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DAVROM CONSULTING Newsletter - Issue # 18 - Dated: Wed Apr 9 15:58:40 EST 2003
From the desk of David Clark
March seemed to be the month for all nighters and some after hours work so
that by the end of the it all, things started to seem a little surreal.
It is good to work outside hours though from the perspective of having
a clean slate to work with (most times) without impacting on the
customer's daily business.
I have included a new section in the newsletter so now I need to go
searching for a "UNIX" quote for each month - just to keep things
I would like to thank the reader for their time in reading this newsletter.
Up 200 days+, gotta be a UNIX server.
ADSL, ADSL, ADSL
Seems like every magazine I look in lately (and even ye olde junk mail
from our business/home mailbox) features the latest ISP promos for their
ADSL services. Yes the days of charging squillions of dollars for a
connection are certainly gone - well at least it is now more reachable
to the small to medium business and home user.
We are still on 56K dialup but our time on this is limited
- ADSL is becoming just too attractive price and speed wise.
The big saving now, aside from the lower monthly connection cost, is the
lower cost ADSL modems coming out on the market with some of them
offering routing, firewall and bridging features as well. You can then
put the more robust VPN devices and your dedicated servers such as e-mail
and webservers behind the ADSL modem/router.
If you are looking at running VPN (Virtual Private Networks) between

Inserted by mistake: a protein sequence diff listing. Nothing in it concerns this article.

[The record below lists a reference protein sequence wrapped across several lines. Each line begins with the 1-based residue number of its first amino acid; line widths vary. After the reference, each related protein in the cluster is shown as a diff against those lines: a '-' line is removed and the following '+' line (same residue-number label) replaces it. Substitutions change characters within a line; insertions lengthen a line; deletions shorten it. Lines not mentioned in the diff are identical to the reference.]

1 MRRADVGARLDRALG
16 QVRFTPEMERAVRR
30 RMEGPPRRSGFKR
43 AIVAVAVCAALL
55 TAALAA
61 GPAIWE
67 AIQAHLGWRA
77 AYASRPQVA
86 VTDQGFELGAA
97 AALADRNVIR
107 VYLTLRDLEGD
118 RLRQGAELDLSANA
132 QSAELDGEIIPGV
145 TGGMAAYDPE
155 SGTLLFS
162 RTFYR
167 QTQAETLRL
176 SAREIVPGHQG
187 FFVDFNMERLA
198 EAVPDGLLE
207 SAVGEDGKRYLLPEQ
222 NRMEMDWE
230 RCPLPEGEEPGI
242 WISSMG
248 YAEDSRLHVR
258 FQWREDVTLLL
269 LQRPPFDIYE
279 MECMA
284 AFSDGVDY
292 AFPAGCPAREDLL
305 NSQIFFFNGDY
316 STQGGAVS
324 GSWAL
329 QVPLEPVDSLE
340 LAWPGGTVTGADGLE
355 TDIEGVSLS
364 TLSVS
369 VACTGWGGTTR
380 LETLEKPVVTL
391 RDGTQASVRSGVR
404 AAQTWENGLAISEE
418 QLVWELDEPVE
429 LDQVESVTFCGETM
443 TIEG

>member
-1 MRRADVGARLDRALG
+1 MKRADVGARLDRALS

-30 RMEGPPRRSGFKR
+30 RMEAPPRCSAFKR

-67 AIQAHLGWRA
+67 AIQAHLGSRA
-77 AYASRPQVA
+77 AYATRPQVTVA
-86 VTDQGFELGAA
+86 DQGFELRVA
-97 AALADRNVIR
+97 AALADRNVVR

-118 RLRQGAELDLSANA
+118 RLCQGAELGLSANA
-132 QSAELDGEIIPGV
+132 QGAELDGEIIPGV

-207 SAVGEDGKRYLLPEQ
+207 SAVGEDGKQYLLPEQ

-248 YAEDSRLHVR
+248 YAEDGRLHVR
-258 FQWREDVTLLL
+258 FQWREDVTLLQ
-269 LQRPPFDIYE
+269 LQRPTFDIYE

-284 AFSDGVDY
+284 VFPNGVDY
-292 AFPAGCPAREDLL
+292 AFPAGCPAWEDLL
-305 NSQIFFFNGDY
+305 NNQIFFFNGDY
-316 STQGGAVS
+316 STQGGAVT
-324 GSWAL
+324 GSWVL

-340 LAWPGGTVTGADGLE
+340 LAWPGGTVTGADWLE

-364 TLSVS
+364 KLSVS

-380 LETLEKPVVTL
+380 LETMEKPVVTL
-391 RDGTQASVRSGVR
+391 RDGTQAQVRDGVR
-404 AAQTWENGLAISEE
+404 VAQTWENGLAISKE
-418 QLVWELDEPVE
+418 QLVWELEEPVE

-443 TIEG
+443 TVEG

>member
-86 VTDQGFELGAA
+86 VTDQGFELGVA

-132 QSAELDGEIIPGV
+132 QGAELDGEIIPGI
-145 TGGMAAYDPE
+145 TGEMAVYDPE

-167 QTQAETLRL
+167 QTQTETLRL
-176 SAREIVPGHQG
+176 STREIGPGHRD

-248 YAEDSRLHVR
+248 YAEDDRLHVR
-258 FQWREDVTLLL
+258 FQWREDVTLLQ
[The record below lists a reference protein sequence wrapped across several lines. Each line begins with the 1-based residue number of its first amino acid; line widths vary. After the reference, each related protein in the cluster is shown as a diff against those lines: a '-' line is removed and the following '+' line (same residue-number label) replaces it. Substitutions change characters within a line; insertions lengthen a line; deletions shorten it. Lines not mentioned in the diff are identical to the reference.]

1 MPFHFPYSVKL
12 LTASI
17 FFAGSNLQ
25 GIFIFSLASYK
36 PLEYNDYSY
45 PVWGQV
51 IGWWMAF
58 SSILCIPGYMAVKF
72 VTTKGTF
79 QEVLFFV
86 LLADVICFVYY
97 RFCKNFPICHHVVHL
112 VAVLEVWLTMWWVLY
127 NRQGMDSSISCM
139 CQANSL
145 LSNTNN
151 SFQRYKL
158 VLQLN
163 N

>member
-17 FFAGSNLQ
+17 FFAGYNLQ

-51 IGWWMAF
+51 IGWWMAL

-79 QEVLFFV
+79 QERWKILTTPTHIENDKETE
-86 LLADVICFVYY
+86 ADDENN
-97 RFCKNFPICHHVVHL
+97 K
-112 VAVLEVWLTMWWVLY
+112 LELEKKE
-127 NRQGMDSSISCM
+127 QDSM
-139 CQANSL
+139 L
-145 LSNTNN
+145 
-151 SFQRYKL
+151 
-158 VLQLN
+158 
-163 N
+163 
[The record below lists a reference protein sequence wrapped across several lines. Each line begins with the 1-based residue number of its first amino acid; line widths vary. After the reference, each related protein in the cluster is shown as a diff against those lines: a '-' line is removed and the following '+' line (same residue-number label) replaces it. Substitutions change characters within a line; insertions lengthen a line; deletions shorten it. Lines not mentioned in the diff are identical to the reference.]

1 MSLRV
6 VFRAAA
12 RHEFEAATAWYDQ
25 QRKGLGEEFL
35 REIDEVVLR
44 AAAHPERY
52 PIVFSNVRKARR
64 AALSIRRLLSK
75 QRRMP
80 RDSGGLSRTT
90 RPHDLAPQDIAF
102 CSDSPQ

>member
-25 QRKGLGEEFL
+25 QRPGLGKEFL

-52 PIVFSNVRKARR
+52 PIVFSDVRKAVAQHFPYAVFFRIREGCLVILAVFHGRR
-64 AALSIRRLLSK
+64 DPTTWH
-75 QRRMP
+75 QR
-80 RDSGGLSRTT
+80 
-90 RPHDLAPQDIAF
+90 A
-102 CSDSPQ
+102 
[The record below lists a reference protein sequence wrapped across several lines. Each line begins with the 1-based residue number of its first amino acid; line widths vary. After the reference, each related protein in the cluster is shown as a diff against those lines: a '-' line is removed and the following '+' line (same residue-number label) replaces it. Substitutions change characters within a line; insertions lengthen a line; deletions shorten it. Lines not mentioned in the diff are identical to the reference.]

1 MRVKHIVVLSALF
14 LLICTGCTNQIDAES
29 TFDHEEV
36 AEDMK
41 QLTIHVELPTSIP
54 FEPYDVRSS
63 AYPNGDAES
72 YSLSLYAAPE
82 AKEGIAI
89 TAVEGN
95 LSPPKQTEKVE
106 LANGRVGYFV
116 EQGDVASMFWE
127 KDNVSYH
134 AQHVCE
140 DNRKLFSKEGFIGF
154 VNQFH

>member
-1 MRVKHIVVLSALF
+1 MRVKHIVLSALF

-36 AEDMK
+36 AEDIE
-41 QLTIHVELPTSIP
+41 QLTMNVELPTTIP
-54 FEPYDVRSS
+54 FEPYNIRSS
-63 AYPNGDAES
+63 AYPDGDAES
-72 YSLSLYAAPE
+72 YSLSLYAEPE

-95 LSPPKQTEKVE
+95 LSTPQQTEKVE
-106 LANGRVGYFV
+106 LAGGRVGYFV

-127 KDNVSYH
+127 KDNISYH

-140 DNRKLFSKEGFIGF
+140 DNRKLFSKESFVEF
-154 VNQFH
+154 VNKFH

your offices you will need to make sure that your central site (where
all the servers are) has a dedicated IP assigned to it. This allows your
'remote' sites to have a fixed IP to connect to from their remote
locations which do not need a fixed IP address. I mention this as it may
help you work out how much you need to pay for your connection(s).
If you will have no remote locations connecting into your office (ie,.
you only want to get out onto the Internet) then you will not need a
fixed IP address. Some ISPs give you fixed IP addresses anyway and
others, whom I shall not mention, still insist on charging a fortune for
a dedicated IP.
We have connected a few companies to the Internet via ADSL now so if you
need any assistance with this area of you business, please do not
hesitate to contact us.
In the News
SCOoffice Mail Server Seminar:
SCO are holding a SCOoffice Mail Server seminar here in Brisbane on May
23rd at the Mercure Hotel - please go to:
for details and registration. Please let me know if you are going to the
Brisbane seminar so I can arrange to meet you there.
Since the 31st of March this year, RedHat 9 has been available in both
Personal and Profession releases (I have just finished getting RH 8.0 on
my desktop). For more information on RedHat 9 please go to:
Random numbers: One useful command that is on both SCO OpenServer
and Unixware7 is "random". I have used this command in shell scripts
since the early Xenix days and it is certainly a good utility to be
aware of when wanting to generate some random number based on some other
criteria. To use random in SCO, simply type:
This will give you random numbers from 0-45. (by itself it returns either
a 0 or 1).
Under RedHat there appears to be no command like the SCO "random"
command (if there is please let me know), but I stumbled onto this one on
the web which does the same thing:
echo $(( $RANDOM % 45 ))
This will do the same thing using the bash/ksh shell's random environment
and this works on SCOs Korn shell as well.
You can put the following into a shell script called "randnum" with the line
echo $(( $RANDOM % $1 ))
so then you can type:
where the "45" is picked up with "$1" as it is the first positional
parameter after the command command.
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